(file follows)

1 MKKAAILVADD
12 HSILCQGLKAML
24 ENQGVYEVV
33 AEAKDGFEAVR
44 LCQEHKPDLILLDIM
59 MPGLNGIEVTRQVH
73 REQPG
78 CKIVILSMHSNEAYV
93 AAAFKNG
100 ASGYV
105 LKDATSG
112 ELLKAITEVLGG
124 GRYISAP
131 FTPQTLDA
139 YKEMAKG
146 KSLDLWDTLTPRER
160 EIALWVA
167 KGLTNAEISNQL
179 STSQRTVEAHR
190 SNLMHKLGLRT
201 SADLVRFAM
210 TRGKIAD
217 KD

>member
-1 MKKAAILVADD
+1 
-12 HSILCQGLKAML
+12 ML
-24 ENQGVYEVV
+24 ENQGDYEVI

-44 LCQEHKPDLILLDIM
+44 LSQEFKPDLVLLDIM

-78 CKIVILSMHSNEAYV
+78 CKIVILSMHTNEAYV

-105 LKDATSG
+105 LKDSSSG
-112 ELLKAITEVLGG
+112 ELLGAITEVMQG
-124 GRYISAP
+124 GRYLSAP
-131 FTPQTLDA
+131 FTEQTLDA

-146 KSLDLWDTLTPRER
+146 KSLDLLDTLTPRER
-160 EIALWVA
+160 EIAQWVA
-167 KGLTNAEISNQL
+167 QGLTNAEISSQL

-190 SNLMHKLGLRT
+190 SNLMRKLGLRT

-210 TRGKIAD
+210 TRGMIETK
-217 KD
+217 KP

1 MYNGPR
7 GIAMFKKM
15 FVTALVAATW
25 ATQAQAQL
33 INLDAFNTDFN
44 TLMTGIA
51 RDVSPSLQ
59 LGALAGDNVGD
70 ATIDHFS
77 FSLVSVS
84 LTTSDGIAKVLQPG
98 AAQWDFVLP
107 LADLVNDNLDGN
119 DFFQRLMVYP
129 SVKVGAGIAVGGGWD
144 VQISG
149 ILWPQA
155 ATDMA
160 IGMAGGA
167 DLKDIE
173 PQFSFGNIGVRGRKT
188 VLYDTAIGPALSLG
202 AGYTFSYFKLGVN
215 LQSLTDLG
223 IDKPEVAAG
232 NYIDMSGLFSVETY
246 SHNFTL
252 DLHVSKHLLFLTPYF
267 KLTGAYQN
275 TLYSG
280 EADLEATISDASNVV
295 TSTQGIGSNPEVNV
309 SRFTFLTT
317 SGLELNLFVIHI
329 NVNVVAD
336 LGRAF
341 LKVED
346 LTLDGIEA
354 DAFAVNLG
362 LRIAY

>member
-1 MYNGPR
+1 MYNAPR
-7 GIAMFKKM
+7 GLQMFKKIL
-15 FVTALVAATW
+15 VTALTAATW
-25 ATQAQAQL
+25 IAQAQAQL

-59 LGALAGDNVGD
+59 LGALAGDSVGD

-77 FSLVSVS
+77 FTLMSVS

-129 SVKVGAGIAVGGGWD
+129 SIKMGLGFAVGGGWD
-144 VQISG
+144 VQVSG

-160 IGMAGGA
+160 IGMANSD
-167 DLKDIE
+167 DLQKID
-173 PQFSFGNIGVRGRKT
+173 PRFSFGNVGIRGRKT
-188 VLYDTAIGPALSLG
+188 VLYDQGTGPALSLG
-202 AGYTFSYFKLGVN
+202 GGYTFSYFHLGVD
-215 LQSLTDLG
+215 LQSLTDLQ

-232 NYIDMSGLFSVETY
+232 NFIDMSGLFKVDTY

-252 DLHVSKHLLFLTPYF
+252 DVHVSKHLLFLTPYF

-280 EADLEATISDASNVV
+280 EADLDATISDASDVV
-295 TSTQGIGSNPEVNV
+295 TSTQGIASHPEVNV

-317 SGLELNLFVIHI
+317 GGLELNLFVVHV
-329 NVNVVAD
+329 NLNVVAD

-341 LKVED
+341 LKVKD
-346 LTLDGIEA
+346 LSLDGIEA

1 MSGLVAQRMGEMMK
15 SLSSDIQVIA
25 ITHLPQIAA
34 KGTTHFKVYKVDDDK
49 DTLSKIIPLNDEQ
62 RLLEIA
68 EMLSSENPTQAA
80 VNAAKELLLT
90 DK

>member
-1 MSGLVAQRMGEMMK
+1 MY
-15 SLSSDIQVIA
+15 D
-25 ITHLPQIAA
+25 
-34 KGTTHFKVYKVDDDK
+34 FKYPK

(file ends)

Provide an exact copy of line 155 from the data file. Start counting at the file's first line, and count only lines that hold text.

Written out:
+25 